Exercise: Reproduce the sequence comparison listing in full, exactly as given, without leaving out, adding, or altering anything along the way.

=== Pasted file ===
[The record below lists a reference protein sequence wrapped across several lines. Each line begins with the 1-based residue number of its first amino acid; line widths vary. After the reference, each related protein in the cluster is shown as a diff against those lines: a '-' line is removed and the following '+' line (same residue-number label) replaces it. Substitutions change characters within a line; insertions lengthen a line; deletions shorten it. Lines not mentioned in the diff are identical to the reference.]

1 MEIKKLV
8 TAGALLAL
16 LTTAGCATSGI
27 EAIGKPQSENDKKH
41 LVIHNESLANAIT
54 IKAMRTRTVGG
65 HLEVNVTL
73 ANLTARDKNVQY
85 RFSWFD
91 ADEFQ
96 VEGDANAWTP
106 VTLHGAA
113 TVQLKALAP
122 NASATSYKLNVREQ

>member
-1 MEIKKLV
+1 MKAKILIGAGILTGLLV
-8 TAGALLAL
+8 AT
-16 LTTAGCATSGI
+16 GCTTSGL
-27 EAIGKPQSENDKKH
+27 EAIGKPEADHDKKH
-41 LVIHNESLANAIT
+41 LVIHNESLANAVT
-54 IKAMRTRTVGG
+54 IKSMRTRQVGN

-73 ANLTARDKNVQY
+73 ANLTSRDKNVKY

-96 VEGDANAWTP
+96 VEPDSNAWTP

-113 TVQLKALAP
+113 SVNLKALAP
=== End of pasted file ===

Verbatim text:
[The record below lists a reference protein sequence wrapped across several lines. Each line begins with the 1-based residue number of its first amino acid; line widths vary. After the reference, each related protein in the cluster is shown as a diff against those lines: a '-' line is removed and the following '+' line (same residue-number label) replaces it. Substitutions change characters within a line; insertions lengthen a line; deletions shorten it. Lines not mentioned in the diff are identical to the reference.]

1 MEIKKLV
8 TAGALLAL
16 LTTAGCATSGI
27 EAIGKPQSENDKKH
41 LVIHNESLANAIT
54 IKAMRTRTVGG
65 HLEVNVTL
73 ANLTARDKNVQY
85 RFSWFD
91 ADEFQ
96 VEGDANAWTP
106 VTLHGAA
113 TVQLKALAP
122 NASATSYKLNVREQ

>member
-1 MEIKKLV
+1 MKAKILIGAGILTGLLV
-8 TAGALLAL
+8 AT
-16 LTTAGCATSGI
+16 GCTTSGL
-27 EAIGKPQSENDKKH
+27 EAIGKPEADHDKKH
-41 LVIHNESLANAIT
+41 LVIHNESLANAVT
-54 IKAMRTRTVGG
+54 IKSMRTRQVGN

-73 ANLTARDKNVQY
+73 ANLTSRDKNVKY

-96 VEGDANAWTP
+96 VEPDSNAWTP

-113 TVQLKALAP
+113 SVNLKALAP